YouTube wants to offer film rentals

This would be a natural progression for YouTube, a company that has for the past year attempted to become a hub for feature films, but no deals are done yet.

Greg Sandoval Former Staff writer
Greg Sandoval covers media and digital entertainment for CNET News. Based in New York, Sandoval is a former reporter for The Washington Post and the Los Angeles Times. E-mail Greg, or follow him on Twitter at @sandoCNET.
Greg Sandoval
2 min read

YouTube wants to offer movie rentals and is in talks with several top movie studios about obtaining licenses to stream feature films on a rental basis.

YouTube is discussing the service with Sony Pictures, Lions Gate Entertainment Corp., and Warner Bros. Studios, according to a story published Wednesday in The Wall Street Journal.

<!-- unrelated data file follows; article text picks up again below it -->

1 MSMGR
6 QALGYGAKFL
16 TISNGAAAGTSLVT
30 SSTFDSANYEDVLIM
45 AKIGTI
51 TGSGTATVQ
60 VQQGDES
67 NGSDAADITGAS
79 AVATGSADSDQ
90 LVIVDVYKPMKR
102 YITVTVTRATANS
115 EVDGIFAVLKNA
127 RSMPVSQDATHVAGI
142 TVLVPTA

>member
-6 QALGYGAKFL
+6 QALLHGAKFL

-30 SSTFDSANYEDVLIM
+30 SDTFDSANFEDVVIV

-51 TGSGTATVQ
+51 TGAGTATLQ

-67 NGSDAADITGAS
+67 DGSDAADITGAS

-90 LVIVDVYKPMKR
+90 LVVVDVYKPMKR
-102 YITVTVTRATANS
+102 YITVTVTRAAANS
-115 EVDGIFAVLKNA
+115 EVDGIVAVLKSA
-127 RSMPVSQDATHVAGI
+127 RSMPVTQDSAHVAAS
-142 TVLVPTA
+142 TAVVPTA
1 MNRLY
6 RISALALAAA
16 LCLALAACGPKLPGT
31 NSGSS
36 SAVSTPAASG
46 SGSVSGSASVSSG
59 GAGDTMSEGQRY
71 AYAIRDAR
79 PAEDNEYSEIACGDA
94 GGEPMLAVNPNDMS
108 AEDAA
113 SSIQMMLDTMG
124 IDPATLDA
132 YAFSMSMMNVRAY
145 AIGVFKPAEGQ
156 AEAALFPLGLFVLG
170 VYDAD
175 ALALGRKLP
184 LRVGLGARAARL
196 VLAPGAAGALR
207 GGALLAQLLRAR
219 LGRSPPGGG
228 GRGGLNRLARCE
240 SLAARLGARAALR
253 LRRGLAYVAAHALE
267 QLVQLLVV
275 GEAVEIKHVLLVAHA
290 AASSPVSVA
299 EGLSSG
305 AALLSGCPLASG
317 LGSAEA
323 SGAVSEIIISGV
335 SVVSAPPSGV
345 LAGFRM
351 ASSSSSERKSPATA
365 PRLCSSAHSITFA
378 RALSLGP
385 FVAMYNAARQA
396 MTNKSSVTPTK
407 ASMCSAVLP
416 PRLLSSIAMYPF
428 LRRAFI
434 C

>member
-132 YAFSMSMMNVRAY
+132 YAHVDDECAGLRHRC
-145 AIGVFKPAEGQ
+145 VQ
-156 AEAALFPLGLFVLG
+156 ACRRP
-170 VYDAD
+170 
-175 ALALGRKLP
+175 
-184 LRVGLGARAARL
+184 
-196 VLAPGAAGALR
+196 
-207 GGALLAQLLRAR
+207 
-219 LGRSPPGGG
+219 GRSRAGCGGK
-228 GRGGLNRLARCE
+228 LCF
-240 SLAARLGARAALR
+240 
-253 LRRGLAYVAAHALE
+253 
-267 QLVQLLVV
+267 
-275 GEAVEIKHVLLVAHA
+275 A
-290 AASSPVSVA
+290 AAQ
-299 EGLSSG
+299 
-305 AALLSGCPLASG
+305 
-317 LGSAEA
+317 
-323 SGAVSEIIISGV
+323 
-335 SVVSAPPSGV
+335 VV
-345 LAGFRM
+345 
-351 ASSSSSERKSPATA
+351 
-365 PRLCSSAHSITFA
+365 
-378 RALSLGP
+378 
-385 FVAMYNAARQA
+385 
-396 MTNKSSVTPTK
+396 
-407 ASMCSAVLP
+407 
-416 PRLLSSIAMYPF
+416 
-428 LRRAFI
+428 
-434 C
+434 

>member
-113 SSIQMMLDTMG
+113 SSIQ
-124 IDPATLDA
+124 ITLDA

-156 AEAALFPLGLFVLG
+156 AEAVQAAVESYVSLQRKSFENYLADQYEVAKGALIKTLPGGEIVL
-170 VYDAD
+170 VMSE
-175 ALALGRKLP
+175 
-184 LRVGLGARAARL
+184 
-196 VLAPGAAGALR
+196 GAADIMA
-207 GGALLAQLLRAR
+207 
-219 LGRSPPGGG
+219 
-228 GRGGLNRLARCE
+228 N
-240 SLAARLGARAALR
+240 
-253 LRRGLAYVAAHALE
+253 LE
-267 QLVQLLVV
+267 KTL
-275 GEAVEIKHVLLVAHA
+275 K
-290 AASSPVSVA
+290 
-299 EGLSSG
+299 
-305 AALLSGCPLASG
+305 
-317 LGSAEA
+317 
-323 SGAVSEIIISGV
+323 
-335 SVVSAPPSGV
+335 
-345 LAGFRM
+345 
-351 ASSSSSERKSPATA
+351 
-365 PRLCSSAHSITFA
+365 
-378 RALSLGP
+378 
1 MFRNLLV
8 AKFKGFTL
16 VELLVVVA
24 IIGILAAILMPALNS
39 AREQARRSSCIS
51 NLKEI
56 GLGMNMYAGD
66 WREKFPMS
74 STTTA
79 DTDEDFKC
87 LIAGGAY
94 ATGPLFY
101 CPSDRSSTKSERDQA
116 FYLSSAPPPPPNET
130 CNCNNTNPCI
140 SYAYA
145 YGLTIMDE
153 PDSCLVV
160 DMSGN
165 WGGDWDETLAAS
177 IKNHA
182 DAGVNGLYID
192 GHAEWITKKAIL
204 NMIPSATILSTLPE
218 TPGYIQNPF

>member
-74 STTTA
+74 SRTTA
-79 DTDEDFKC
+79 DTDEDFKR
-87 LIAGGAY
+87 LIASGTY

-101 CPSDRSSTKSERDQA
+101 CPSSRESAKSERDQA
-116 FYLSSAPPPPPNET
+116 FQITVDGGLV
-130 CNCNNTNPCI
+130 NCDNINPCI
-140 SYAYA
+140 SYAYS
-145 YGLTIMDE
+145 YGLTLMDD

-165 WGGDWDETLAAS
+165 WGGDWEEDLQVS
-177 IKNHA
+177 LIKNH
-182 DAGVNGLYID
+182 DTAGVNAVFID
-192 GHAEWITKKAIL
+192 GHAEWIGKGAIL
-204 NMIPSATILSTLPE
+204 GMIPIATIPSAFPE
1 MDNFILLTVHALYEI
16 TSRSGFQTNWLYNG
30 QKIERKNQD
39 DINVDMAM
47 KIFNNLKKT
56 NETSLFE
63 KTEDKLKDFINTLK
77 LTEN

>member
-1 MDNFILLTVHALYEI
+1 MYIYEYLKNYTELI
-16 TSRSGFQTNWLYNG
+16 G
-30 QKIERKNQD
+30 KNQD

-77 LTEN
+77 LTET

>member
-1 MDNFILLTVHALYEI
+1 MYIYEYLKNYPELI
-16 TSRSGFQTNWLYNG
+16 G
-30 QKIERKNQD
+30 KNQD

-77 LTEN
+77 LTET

This is a natural progression for YouTube which has been engaged in a year-long campaign to secure more professionally made content. The Google-owned video company offers films on an ad-supported basis from Sony Pictures and MGM. YouTube declined to confirm or deny the Journal report.

One studio executive familiar with the talks downplayed the significance of the talks, saying no deals have been struck and the conversations are at best in the early stages. The executive pointed out that the studios have these discussions all the time and that there's a large host of services that already sell downloads or offer digital rentals, including Amazon, iTunes, Netflix, and Microsoft's Xbox.

"Why wouldn't the studios talk to YouTube?" the executive said.

There are also full-length films available to the public for free on ad-supported sites, such as Sony Pictures' video site, Crackle.com, and on Hulu.

But YouTube's U.S. audience is now over 100 million and the site's potential to generate big ad revenue from premium content is still not fully understood.

Sources in the film industry say however that if Google can prove it can protect streaming content from piracy and will offer a lucrative deal beyond just a percentage of ad revenue, there's no reason why YouTube can't be the Comcast of the Web.